names: #("version"),
     help: "A version specifier. Ex: v1.2.3",
     type: <version>)

define method parse-option-value
    (arg :: <string>, type == <version>)
 => (v :: <version>)

There are predefined methods that convert to <number>, <boolean>, <symbol>, and <sequence>. For <boolean>, valid values are yes/no, on/off, true/false. For <sequence>, strings are simply split around commas, without any attempt to be smart about quoting.

Option Classes#

<option> Open Abstract Class#

Superclass of all other option types.



  • names

    Names for this option; a sequence of strings. For convenience a single string may be given if the option only has one name. Strings of length 1 are considered to be short options, i.e., they are prefixed by a single dash on the command line.

    The first name in the list is considered the “canonical” name of the option and is used in various parts of the auto-generated --help message.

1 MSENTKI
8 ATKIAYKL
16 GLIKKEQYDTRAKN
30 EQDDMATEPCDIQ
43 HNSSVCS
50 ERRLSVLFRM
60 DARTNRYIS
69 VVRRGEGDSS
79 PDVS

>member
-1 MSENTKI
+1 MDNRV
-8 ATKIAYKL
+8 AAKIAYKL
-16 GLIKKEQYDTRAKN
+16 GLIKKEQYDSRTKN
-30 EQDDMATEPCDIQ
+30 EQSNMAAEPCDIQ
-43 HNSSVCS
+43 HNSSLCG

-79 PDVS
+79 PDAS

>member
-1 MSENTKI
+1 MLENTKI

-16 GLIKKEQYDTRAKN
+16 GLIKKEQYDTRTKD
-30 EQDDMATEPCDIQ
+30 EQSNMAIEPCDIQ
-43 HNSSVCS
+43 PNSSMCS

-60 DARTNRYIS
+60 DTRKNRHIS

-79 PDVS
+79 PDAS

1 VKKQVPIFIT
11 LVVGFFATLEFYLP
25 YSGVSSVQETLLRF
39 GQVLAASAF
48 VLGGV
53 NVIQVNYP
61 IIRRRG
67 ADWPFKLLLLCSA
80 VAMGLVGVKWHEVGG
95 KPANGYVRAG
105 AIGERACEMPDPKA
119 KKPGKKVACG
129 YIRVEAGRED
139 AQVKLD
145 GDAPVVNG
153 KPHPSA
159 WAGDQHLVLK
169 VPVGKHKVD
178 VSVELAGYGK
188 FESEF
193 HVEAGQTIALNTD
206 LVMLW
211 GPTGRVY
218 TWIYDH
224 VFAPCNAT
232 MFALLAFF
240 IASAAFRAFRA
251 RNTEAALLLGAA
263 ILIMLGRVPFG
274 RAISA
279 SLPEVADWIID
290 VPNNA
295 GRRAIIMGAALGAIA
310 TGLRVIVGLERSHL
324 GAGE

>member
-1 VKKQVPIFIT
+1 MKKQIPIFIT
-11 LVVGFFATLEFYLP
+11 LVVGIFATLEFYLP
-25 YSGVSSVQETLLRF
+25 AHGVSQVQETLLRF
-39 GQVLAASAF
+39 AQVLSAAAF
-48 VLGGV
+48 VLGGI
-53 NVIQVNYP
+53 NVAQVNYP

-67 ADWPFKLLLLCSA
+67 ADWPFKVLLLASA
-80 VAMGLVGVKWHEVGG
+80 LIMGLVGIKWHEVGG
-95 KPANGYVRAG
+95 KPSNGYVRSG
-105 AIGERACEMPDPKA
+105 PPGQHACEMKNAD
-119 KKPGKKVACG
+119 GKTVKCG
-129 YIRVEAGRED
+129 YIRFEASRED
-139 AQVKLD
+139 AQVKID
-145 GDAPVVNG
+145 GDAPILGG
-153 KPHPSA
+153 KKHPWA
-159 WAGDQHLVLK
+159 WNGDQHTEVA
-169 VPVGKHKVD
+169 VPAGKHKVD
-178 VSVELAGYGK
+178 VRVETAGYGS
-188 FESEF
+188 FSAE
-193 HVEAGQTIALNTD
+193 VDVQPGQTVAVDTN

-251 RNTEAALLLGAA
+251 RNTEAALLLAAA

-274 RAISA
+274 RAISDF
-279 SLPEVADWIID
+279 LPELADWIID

• type

    The kind of value represented by this option. That is, the string passed on the command line will be coerced to this type via parse-option-value if a relevant method exists. Clients may implement methods on that function for their own types to extend the parser.

    Predefined types include <integer>, subclass(<float>), subclass(<sequence>).

  • help

    A string documenting the option. Displayed in --help output. Some automatic substitutions are performed:

    1. ”%default%” => The string representation of the default value for the option.

    2. ”%app%” => The basename of the executable program.

    For example, given this option specification:

         names: #("v", "version"),
         help: "Package version [%default%]",
         default: "latest")

    it will be displayed as: